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Surrender everything Moscow officials are launching an app to monitor coronavirus patients’ compliance with home isolation. It requires access to geolocation, calls, and device settings.

Source: Meduza
Sergey Chirikov / EPA / Scanpix / LETA

On April 2, the Moscow Mayor’s Office will launch a mobile app called “Social Monitoring” designed for coronavirus patients with mild symptoms recovering at home. Eduard Lysenko, the head of the city’s Information Technology Department, confirmed this information in an appearance today on the radio station Ekho Moskvy. According to the city, there are currently about 550 confirmed COVID-19 patients who are recuperating at home, instead of in a hospital. “This [app] isn’t intended for everyone’s use. I repeat: this is for patients at home,” Lysenko explained. The app will be available on both iOS and Android, and the city is prepared to provide phones with the software preinstalled to patients who do not have mobile devices. (People will be required to return the hardware after their quarantine ends.) In another interview with the news agency TASS, Lysenko said patients will also be offered smartwatches loaded with the “Social Monitoring” app.

After installing the app, the police will start monitoring self-isolation compliance by people diagnosed with coronavirus, says Lysenko. Those who choose to recover from the disease at home will need to give their informed consent to installing and using the app. The agreement requires patients to install the app on a device with an active Internet and mobile communications connection. When registering, users must provide a photograph, passport information, and agree to transfer information to the city's Unified Data Storage and Processing Center. “This is necessary so law-enforcement agencies can monitor compliance with the self-isolation requirements,” says Lysenko.

The app will send push notifications to verify users’ locations. After each notification, users must access the app using facial recognition and then upload a live selfie. The “Social Monitoring” app will log users’ geolocations automatically. “This isn’t to track movements but to monitor when someone leaves their self-isolation address,” says Lysenko.

The app has come under fire for demanding broad access to device settings and transmitting personal data without encryption. The beta version of “Social Monitoring” appeared on Google Play on March 25 (it’s now been removed, but you can find an archived copy here). By March 31, it had been downloaded about 50 times. This version of the software had limited functionality, featuring only a button to place emergency calls and a “Latest News” section that connected to the city’s website with information about coronavirus. Bloggers at different Telegram channels studied the app and reported that it demanded access to geolocation, cameras, memory, call histories, wearable sensor data, and permission to view any data on the device. To make matters worse, the software transmitted all this collected data without encryption to the city’s data servers, according to Vladislav Zdolnikov, the author of the “IT and SORM” Telegram channel, who also discovered that the app used identix.one, a server based in Estonia, to perform facial recognition. According to Interfax, Anastasia Burakova, the head of the “Open Russia” opposition movement, subsequently filed a formal complaint with Roskomnadzor (Russia’s media regulator), asking the agency to ban “Social Monitoring” because it allegedly stores Russian users’ photographs on servers located abroad.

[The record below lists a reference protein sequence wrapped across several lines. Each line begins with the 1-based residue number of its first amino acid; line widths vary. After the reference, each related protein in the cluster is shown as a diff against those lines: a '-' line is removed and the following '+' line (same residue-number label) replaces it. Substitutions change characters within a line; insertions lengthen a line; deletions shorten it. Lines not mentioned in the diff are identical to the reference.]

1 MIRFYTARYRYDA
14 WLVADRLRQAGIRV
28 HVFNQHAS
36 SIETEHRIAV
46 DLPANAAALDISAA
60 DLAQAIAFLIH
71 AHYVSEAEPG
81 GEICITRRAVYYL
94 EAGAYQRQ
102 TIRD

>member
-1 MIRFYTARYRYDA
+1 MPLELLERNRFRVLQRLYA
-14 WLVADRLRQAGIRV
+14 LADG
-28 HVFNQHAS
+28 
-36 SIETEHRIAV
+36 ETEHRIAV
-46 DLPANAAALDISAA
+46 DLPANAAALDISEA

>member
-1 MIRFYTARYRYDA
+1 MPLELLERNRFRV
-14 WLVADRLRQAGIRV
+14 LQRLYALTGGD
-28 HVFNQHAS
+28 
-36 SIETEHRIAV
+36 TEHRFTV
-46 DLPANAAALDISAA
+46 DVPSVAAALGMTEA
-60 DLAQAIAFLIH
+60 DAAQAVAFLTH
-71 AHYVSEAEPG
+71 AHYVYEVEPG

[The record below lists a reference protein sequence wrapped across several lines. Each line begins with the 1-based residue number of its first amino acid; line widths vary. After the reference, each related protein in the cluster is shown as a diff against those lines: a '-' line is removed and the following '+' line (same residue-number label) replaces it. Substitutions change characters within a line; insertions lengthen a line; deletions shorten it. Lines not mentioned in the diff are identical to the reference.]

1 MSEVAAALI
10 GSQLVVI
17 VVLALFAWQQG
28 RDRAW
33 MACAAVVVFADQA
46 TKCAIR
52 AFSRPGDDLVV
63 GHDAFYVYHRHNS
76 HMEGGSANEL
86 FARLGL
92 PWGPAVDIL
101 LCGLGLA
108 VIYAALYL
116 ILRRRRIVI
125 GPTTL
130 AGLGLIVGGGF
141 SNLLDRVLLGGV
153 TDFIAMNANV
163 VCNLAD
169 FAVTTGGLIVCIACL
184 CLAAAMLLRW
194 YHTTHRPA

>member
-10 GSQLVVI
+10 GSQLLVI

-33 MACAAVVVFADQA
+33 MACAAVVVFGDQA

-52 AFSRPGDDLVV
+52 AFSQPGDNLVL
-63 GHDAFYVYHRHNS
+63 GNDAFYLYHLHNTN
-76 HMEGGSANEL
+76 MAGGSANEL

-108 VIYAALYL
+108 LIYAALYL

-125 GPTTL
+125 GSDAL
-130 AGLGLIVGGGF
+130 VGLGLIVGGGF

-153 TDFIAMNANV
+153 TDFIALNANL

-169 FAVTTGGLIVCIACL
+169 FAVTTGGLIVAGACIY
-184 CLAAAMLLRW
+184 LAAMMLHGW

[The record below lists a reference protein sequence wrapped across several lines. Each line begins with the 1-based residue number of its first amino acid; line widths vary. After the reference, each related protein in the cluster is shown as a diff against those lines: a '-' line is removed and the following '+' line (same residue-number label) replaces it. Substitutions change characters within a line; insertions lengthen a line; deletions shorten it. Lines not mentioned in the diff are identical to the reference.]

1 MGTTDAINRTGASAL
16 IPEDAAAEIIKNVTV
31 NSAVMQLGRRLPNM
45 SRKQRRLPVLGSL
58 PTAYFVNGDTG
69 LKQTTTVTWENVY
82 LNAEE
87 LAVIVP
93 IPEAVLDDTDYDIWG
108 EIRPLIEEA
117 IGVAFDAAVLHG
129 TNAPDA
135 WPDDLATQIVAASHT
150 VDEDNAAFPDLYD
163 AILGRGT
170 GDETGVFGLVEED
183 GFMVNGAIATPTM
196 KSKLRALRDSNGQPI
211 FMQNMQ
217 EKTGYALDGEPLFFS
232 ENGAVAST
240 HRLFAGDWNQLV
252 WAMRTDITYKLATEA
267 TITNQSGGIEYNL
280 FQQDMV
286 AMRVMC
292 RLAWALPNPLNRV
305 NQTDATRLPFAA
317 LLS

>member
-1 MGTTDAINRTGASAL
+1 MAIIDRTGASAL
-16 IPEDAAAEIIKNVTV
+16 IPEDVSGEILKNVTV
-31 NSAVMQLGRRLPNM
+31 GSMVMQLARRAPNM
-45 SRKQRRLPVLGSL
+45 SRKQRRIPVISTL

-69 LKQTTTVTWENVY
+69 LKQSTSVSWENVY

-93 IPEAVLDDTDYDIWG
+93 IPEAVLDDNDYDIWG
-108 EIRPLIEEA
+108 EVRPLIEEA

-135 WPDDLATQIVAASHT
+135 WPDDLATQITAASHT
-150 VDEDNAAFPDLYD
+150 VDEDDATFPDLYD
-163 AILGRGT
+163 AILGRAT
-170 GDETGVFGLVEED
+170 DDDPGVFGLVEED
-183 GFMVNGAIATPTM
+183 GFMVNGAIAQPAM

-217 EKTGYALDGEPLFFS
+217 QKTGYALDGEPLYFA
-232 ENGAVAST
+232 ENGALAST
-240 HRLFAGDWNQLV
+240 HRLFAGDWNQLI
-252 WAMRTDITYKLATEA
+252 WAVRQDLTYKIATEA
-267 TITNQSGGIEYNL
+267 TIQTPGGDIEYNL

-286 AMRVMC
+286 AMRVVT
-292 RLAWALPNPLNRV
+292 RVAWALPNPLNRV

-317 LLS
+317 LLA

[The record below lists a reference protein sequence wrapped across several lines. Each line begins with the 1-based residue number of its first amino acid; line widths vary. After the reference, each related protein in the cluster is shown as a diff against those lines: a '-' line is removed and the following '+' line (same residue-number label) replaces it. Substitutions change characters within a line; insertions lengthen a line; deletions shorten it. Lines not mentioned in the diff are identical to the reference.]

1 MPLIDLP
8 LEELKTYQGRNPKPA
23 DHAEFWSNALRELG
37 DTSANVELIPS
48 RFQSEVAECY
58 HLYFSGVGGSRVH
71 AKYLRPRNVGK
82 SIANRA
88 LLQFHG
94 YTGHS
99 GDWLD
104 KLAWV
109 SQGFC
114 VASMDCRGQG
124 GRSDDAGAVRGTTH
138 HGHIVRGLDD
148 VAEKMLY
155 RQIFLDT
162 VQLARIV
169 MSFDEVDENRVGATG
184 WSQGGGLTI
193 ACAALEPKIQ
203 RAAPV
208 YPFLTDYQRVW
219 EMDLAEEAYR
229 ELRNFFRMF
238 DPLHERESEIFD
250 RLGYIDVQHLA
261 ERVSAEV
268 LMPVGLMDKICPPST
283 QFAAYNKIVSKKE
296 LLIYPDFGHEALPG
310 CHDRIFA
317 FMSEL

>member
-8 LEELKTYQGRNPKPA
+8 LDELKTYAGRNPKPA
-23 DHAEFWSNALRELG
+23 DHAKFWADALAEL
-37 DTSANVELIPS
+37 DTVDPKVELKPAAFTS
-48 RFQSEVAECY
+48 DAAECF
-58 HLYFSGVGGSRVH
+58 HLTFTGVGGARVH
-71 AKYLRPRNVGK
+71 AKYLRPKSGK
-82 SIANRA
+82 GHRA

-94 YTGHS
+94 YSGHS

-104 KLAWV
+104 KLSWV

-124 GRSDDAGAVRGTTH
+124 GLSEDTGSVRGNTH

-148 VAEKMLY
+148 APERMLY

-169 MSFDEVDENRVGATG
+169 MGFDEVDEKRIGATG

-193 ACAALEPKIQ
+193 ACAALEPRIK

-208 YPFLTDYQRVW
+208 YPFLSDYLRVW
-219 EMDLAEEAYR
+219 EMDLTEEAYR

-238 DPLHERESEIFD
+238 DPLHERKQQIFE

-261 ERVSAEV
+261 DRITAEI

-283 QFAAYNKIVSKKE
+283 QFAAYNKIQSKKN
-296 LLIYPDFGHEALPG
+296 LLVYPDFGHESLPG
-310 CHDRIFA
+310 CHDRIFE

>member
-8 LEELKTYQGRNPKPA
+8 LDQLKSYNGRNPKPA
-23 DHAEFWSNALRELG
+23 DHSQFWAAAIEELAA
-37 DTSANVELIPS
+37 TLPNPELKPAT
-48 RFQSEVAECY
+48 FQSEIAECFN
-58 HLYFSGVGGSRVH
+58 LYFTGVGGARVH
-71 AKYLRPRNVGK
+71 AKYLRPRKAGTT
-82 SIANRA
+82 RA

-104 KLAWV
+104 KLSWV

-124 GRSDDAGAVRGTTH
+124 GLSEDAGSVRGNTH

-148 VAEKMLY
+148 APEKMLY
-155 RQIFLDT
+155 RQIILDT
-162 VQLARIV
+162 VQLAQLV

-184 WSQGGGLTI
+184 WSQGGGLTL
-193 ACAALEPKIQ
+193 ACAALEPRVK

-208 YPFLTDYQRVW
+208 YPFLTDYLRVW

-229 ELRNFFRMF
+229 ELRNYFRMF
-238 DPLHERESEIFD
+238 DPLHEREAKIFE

Moscow officials say the reports that their app sends data to Estonia are “fiction.” According to Eduard Lysenko, “Social Monitoring” uses identix.one’s algorithms but not its servers, and all information collected by the app is processed on the Information Technology Department’s own servers. Lysenko told TASS that the department’s server identified by Telegram bloggers is used only for testing the software and never to store Muscovites’ personal data. He also claimed that the app doesn’t get access to devices’ files.

The app’s development costs remain unclear. In January, one of its creators won a contractor from the Moscow Mayor’s Office worth 180 million rubles (now about $2.3 million). According to the BBC’s Russian-language service, the contract was awarded to a local company called “Gaskar Integration” to modernize the “Mosgorzakaz” (Moscow State Procurement) system. While Lysenko acknowledged that software solutions created by “Gaskar” were used to develop the “Social Monitoring” app, he told TASS that the software was designed by the “Information City” state public institution, a subsidiary of the city government. He insists that the Mosgorzakaz contract has nothing to do with the creation of “Social Monitoring.”

Eduard Lysenko also confirmed earlier reports by Meduza that Moscow officials plan to use QR-codes to permit local residents to leave their homes while the city is under self-isolation. The program is expected to launch as soon as the city government passes the necessary legislation, Lysenko told Ekho Moskvy (though he did not specify when this will happen). As expected, Muscovites will apparently receive QR-codes on their personal mobile devices after registering online at the official website of the Mayor’s Office. To accommodate people without smartphones or computers, city officials are also creating a call center where individuals’ codes will be read aloud over the phone. The newspaper Kommersant previously reported that Moscow residents will need a new unique code every time they leave their homes, including to walk their dogs or even take out the trash.

We won’t give up Because you’re with us

Text by Alexander Baklanov

Translation by Kevin Rothrock

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